Gynecologic Oncology 03/2011; 121(3):455-61. · 3.69 Impact Factor
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    ABSTRACT: To compare progression-free survival (PFS), overall survival (OS) and toxicities of thalidomide versus tamoxifen and to evaluate serum vascular endothelial growth factor (VEGF) in biochemical-recurrent epithelial ovarian cancer, primary peritoneal cancer or fallopian tube carcinoma (EOC/PPC/FTC). Biochemical recurrence was defined as a rising CA-125 exceeding twice the upper limit of normal without evidence of disease as defined by RECIST 1.0 criteria. Women with FIGO stages III and IV, histologically confirmed EOC/PPC/FTC who were free of disease following first-line chemotherapy were randomized to oral thalidomide 200mg daily with escalation to a maximum of 400 mg or tamoxifen 20mg orally twice daily for up to 1 year, progression or adverse effect prohibited further treatment. VEGF was quantified by ELISA in pre and post-treatment serum. Of the 139 women randomized, 138 were eligible. Interim analysis showed that thalidomide did not reduce the recurrence rate relative to tamoxifen, and the trial was closed. Thalidomide versus tamoxifen was associated with a similar risk of progression (HR = 1.31, 95% confidence interval [CI] = 0.93-1.85), an increased risk of death (HR = 1.76, 95% CI = 1.16-2.68) and more grades 3 and 4 toxicities (55% versus 3%). The most common grades 3 and 4 toxicities were constitutional (12%), somnolence (12%), pulmonary (9%), venous thromboembolism (VTE) (6%) and peripheral neurologic (6%) for thalidomide, with VTE (1.4%) and gastrointestinal (1.4%) for tamoxifen. Serum VEGF was not associated with clinical characteristics, treatment, PFS or OS. Thalidomide was not more effective than tamoxifen in delaying recurrence or death but was more toxic. VEGF was not prognostic in this cohort.
    Gynecologic Oncology 12/2010; 119(3):444-50. · 3.69 Impact Factor
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    ABSTRACT: The current management of advanced ovarian cancer consists of aggressive primary cytoreductive surgery (PCS) followed by combination platinum based chemotherapy. Recent studies have suggested that platinum-based chemotherapy may be of benefit in patients with advanced ovarian cancer prior to cytoreductive surgery (neoadjuvant chemotherapy, NACT). The concept of NACT has not been completely validated in the treatment of ovarian cancer. This review will discuss the role of NACT in patients with advanced epithelial ovarian cancer.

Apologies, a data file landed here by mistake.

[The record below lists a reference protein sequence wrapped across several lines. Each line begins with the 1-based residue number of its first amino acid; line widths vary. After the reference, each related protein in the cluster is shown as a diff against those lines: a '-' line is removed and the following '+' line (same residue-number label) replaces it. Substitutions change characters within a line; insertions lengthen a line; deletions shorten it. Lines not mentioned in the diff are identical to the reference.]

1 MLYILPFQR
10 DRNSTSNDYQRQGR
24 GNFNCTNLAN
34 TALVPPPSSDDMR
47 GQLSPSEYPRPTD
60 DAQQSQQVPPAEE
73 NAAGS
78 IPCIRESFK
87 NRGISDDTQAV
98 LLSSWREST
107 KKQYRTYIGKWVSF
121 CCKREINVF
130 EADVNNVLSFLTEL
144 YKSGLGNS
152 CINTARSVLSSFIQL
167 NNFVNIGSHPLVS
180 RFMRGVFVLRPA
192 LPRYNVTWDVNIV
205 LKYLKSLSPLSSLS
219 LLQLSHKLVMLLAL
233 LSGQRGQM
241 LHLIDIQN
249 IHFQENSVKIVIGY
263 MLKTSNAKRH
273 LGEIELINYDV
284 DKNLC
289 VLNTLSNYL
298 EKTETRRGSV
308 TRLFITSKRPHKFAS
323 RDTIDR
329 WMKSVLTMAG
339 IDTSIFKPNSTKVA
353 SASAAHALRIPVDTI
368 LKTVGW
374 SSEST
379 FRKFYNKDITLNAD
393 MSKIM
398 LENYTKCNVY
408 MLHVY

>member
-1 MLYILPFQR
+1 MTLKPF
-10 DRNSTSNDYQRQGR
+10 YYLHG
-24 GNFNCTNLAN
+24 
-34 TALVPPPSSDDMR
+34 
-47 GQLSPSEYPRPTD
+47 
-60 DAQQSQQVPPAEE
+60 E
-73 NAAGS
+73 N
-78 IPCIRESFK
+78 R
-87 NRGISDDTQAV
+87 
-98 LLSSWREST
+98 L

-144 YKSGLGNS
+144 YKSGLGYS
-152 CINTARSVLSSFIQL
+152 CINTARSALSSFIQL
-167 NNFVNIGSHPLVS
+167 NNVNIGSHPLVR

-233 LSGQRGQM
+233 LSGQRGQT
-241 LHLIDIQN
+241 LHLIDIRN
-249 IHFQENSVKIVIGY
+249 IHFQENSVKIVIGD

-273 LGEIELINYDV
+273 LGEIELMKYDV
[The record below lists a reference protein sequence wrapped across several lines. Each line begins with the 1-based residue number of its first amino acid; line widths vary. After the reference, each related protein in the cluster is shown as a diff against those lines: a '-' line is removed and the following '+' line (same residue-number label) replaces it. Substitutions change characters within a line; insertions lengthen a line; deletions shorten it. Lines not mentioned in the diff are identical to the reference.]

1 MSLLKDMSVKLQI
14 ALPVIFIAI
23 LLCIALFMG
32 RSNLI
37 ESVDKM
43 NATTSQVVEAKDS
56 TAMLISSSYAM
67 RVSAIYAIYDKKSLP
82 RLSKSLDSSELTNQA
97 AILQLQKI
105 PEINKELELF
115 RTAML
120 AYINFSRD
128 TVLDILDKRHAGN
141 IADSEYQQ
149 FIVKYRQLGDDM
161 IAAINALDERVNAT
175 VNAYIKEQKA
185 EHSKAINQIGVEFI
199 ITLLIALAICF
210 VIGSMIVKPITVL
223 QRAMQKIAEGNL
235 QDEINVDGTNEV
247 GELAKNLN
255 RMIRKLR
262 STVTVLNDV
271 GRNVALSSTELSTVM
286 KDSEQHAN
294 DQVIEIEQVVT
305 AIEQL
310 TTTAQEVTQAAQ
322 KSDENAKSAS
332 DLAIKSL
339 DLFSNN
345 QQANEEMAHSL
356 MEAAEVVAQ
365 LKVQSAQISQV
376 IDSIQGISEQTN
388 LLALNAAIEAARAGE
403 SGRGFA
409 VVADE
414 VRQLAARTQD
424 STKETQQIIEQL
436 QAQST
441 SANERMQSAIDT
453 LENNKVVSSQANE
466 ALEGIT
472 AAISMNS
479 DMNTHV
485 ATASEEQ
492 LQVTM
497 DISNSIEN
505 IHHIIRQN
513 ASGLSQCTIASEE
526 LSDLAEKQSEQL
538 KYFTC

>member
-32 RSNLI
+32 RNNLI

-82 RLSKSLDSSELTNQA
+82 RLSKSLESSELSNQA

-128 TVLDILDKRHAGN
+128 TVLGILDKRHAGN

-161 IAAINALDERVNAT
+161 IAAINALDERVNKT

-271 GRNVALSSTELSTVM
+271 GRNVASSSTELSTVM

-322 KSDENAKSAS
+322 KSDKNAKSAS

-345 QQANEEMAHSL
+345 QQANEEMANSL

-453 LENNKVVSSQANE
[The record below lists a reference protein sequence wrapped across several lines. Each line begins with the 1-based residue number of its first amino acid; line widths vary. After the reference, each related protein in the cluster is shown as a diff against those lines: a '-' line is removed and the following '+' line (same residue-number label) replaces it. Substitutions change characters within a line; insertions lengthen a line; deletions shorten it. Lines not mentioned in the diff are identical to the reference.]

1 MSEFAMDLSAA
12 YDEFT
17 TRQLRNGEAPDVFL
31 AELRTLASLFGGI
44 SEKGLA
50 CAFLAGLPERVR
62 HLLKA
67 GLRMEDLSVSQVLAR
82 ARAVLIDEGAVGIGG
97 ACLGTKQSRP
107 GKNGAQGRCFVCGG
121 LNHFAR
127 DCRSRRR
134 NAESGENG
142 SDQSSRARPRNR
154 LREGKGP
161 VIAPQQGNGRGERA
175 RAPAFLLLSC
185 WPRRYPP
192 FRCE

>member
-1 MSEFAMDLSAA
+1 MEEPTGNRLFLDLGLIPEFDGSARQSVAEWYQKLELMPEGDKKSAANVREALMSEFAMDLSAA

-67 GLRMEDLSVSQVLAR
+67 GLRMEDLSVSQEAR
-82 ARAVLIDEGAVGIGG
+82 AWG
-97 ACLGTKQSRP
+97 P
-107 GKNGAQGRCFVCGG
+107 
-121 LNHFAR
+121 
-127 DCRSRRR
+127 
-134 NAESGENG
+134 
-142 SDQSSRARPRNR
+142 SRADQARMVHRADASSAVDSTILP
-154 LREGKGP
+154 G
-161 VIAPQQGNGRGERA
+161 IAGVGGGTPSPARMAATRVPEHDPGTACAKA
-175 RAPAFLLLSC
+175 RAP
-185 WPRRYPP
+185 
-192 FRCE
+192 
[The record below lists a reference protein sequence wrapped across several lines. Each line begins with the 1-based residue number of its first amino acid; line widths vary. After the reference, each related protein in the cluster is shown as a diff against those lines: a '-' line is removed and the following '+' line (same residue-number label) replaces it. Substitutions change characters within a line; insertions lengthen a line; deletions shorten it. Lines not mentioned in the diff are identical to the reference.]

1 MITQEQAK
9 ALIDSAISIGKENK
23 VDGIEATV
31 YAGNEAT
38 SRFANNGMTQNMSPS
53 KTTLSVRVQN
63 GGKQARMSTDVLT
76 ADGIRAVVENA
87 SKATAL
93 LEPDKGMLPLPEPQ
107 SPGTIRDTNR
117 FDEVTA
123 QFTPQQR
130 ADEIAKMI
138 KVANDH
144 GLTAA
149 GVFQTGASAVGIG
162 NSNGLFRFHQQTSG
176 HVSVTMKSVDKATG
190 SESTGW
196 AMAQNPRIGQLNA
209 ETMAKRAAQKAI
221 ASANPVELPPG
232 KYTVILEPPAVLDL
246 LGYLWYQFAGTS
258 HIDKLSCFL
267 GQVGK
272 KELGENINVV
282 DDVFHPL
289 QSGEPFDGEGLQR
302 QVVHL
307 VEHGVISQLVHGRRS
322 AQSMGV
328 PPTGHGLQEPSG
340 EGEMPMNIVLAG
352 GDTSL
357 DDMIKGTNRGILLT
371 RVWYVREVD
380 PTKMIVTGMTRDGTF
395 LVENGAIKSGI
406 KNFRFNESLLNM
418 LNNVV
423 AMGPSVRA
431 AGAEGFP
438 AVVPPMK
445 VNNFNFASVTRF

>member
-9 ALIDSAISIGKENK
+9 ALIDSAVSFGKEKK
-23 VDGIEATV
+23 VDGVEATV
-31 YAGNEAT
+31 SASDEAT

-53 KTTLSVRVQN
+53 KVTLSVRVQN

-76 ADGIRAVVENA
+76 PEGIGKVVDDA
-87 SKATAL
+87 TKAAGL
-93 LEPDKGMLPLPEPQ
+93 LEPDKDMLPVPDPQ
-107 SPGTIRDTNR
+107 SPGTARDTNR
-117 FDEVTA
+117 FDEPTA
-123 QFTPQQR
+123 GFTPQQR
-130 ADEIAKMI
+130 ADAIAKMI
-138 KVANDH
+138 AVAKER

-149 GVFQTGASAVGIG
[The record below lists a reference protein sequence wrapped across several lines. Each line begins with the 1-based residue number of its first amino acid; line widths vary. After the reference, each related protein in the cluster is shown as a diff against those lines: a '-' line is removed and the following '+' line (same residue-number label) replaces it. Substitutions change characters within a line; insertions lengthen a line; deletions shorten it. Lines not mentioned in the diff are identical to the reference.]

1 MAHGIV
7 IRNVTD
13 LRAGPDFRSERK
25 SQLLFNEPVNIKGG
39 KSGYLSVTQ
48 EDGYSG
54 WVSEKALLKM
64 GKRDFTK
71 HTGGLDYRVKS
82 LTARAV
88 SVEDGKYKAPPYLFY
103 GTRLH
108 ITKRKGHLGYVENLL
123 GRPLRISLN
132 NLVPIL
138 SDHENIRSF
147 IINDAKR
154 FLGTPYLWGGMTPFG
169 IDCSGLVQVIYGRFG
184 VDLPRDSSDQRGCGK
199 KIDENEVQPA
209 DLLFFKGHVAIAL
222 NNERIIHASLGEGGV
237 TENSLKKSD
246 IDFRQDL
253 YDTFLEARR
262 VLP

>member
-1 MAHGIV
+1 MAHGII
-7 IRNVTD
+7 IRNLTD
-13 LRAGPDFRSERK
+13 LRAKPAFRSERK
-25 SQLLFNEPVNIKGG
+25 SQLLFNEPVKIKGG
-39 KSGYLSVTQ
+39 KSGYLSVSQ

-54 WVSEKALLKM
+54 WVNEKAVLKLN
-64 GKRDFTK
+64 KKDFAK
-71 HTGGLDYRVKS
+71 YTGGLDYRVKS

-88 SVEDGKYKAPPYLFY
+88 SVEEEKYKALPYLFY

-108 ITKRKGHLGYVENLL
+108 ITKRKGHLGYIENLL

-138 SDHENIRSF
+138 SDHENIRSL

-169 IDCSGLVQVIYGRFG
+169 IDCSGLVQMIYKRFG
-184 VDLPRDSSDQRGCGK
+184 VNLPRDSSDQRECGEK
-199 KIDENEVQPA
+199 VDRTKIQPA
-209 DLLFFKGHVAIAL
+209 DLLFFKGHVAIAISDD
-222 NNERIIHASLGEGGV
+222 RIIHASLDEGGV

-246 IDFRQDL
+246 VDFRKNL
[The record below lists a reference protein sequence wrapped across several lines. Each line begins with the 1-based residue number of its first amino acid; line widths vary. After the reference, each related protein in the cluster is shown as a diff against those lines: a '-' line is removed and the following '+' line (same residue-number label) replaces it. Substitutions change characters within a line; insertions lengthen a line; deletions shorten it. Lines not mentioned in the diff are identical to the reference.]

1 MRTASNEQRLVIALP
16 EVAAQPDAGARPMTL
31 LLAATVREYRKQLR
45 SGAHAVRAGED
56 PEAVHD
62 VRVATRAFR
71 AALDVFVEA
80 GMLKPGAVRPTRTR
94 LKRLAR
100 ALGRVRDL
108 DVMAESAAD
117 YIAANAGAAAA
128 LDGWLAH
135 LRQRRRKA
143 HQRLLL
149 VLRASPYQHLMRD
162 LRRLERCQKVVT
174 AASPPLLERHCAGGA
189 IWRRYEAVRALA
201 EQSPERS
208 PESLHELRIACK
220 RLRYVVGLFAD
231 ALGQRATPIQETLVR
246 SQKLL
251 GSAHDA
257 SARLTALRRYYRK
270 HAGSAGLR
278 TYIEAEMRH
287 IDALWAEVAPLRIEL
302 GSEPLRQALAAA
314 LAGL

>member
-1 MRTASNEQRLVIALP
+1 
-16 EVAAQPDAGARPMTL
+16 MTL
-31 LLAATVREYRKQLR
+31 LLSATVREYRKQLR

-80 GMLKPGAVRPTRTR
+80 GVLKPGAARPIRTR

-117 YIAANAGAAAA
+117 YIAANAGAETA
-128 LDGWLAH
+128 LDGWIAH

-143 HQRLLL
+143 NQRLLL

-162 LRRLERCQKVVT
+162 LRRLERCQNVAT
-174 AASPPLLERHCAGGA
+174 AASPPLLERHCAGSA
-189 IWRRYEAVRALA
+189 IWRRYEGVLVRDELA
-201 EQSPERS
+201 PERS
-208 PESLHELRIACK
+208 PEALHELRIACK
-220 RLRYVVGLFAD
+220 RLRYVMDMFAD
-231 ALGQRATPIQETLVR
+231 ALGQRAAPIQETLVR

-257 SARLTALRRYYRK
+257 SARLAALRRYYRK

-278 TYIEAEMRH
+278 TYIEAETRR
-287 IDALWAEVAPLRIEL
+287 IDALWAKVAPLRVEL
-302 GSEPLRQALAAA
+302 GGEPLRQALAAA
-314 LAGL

Journal of Surgical Oncology 02/2010; 101(4):334-43. · 2.84 Impact Factor
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    ABSTRACT: To evaluate the response rate and toxicity of a regimen comprised of monthly carboplatin and weekly paclitaxel for recurrent ovarian cancer. We performed a retrospective chart review of patients with recurrent ovarian cancer treated between 2001 and 2006 at a single institution with carboplatin AUC 5 (day 1), and paclitaxel 80 mg/m(2) (days 1, 8, 15) of a 28-day cycle. Primary endpoints were response rate, progression-free survival and overall survival. Twenty patients were treated with this regimen from 2001 to 2006. Stage ranged from stages IC to IV. All received intravenous platinum and taxane as their initial therapy. Histologic subtypes included papillary serous (17), carcinosarcoma (1), and clear cell (2). The median number of prior regimens was 1 (range 1-3). The overall response rate was 85.0% (15 complete responses, 2 partial responses). Patients with tumors categorized as platinum sensitive had a response rate of 93.3% (14/15) and those with tumors deemed platinum resistant had a response rate of 60.0% (3/5). The median survival has not yet been reached after a median follow-up of 28 months. Neutropenia was the only grade 3/4 toxicity, occurring in 7 patients (35.0%). Platinum hypersensitivity reactions occurred in 5 patients (25.0%) who all successfully continued treatment using a carboplatin desensitization protocol. A monthly carboplatin and weekly paclitaxel regimen is highly active for women with recurrent platinum-sensitive and platinum-resistant epithelial ovarian cancer. The regimen is well tolerated. This pilot series demonstrates the potential for this regimen as treatment of choice among doublet first salvage regimens for patients with recurrent epithelial ovarian cancer, thus warranting multi-institutional study.
    Gynecologic Oncology 09/2009; 115(3):377-81. · 3.69 Impact Factor